Stockbroker Fraud: What Constitutes a Breach of Fiduciary Duty?

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Losses in investing are normal and do not necessarily indicate cases of fraud. Stockbroker fraud occurs when stockbrokers or investors put their interests before those of their clients. If you think that you have been the victim of fraudulent stockbroker activity that resulted in investment losses, you should contact the U.S. Securities and Exchange Commission or an attorney specializing in securities litigation as soon as possible.

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A securities litigation attorney will investigate if your stockbroker breached their professional obligations to you. There are several common types of stockbroker fraud:

Unauthorized Trading

Stockbrokers are obligated to keep clients informed about each completed transaction. The only time a stockbroker can act without your consent is if you have granted discretionary authority or other detailed permission to your stockbroker to transact on your behalf.

If you have a non-discretionary account, your stockbroker must obtain your approval before each transaction and make full and complete disclosures.If your stockbroker has acted on your behalf without keeping you informed of transactions, you may want to contact a securities litigation attorney about possible stockbroker fraud.

Unsuitable Investments

Stockbrokers must consider the financial situation of their clients before making investments. If, for example, you are an elderly widow on a fixed income, a broker must take this information into consideration and not overcommit your resources to high-risk investments. Your stockbroker must consider your risk tolerance, financial needs, and investment goals before making investment recommendations. A stockbroker must make suggestions suitable to your specific situation. If you think that you were pressured into unsuitable investments, you may have been a victim of stockbroker fraud.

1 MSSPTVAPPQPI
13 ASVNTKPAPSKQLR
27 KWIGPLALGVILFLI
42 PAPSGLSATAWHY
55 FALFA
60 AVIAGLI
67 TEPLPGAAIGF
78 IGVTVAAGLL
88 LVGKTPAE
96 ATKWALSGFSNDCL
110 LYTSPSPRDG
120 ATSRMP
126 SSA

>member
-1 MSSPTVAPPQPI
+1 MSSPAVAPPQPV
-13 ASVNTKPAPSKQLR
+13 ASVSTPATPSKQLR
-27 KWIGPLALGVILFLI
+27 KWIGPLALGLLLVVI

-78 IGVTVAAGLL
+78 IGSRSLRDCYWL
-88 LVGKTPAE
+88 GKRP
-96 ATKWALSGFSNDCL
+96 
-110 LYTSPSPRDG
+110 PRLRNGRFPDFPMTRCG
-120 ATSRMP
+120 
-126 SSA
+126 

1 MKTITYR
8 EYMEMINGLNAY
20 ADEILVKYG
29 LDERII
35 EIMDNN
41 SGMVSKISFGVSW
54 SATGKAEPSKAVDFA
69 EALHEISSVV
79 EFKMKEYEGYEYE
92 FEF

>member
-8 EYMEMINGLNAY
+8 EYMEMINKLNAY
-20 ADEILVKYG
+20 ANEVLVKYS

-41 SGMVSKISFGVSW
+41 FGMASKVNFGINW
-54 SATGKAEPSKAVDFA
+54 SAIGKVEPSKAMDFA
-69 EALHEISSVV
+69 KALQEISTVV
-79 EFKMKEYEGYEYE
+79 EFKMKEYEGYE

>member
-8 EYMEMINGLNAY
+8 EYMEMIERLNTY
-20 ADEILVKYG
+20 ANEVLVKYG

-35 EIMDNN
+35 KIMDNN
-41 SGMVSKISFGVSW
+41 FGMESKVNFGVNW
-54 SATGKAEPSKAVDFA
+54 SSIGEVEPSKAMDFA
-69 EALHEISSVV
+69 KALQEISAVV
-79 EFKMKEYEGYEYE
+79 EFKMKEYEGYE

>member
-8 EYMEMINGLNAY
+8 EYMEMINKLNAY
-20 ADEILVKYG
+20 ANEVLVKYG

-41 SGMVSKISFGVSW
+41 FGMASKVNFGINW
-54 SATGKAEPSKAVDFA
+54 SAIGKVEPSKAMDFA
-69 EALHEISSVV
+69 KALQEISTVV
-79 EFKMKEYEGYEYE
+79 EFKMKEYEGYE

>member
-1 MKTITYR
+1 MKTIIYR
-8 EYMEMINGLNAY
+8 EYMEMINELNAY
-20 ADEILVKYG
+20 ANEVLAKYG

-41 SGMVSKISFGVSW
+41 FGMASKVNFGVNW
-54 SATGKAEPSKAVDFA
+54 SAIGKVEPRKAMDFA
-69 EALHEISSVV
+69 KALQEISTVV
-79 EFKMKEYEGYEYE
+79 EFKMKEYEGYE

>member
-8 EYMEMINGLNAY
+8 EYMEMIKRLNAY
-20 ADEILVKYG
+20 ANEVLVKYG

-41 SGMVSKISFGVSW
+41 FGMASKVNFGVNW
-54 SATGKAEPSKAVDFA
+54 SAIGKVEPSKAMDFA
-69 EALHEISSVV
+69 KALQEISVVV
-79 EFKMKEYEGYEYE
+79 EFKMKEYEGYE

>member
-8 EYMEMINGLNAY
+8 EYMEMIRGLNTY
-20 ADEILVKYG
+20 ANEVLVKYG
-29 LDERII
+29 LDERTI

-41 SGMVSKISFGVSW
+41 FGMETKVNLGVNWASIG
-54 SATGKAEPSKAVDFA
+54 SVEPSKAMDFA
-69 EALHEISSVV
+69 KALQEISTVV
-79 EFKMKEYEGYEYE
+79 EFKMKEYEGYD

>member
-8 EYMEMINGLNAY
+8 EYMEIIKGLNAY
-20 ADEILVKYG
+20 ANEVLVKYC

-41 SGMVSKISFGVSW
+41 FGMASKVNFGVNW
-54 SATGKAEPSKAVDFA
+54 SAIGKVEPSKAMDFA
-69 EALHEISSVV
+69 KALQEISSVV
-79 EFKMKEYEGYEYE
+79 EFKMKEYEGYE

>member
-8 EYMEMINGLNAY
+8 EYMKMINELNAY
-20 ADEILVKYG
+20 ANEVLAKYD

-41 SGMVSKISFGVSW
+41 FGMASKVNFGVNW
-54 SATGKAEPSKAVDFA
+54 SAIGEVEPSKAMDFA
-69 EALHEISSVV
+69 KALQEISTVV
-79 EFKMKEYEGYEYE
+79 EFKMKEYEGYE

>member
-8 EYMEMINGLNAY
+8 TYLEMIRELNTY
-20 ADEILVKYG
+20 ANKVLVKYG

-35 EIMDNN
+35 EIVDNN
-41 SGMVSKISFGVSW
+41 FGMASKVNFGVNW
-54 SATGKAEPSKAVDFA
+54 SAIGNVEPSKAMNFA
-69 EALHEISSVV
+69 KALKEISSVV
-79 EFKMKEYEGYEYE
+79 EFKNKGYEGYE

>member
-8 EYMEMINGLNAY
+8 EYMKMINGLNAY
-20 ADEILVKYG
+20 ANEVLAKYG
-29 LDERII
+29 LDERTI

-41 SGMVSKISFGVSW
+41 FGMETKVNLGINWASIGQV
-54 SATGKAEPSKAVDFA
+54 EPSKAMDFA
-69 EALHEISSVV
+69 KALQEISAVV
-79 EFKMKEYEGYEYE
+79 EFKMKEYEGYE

Omission or Misrepresentation of Facts

Stockbrokers must explain the potential risks of their recommended trading strategies. If a stockbroker does not adequately disclose material facts about their suggested trades or if they withhold relevant information to the investment decision, they are breaching their fiduciary duty. A poor investment recommendation is not stockbroker fraud, but withholding or misrepresenting material information is. The best way to determine if your stockbroker has distorted information is to speak with a securities litigation attorney.

Over-Concentration of Investments

Stockbrokers are required to act sensibly to protect customer interests. Part of protecting customer interests usually involves diversifying stock portfolios. A red flag for potential stockbroker fraud is if your broker recommends that you place all of your investments into one type of security or into one specific sector of the market, such as pharmaceuticals.

Excessive Trading

If you have a discretionary account with your stockbroker and you notice excessive trading within your account or that the same stock has been bought and sold multiple times in a short period of time, then your stockbroker may have been involved in churning. Churning is an illegal activity that occurs when a stockbroker does not pursue your investment goals but instead excessively trades stock for their own quick profit. Churning is a form of stockbroker fraud.

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